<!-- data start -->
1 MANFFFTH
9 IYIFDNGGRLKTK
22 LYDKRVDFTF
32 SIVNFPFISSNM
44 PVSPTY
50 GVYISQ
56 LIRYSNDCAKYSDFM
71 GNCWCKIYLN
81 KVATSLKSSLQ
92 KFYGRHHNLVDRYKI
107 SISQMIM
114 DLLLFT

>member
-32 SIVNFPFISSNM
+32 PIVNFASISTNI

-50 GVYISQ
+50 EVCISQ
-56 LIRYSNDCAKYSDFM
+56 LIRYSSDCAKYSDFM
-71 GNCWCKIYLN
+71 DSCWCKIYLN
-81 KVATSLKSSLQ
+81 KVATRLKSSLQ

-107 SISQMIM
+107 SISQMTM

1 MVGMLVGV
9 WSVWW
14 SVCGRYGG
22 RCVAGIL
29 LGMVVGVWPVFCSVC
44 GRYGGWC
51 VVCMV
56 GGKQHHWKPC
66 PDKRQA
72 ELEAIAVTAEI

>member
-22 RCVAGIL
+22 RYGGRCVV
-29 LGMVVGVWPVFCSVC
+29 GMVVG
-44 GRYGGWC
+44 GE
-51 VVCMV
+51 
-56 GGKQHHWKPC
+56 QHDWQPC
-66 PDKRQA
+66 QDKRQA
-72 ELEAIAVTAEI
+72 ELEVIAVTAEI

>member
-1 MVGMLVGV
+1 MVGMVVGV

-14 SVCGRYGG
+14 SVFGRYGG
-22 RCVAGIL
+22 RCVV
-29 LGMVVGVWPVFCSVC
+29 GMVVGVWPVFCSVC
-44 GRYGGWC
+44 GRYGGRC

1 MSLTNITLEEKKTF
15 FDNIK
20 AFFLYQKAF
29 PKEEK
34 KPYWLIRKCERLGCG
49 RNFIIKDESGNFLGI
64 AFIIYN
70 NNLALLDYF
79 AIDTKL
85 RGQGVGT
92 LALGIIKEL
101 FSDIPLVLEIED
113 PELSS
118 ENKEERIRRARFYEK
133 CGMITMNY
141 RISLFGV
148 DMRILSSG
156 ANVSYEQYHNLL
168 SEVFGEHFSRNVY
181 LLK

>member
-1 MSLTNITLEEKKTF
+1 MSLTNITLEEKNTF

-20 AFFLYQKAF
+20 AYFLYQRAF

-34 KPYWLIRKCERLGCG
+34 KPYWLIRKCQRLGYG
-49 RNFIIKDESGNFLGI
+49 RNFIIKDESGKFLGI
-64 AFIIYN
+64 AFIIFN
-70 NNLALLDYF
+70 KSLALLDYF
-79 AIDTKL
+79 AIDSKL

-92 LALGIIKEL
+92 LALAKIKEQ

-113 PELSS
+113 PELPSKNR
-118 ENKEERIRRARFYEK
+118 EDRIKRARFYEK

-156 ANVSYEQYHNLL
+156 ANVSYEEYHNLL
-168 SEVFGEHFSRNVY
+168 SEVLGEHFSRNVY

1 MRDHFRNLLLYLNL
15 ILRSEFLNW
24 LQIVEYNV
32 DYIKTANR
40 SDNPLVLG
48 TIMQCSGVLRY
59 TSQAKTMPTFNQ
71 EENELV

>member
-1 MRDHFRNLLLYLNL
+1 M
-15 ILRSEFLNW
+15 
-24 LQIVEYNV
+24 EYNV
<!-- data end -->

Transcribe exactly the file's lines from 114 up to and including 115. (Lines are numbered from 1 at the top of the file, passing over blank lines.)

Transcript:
71 EENELV

>member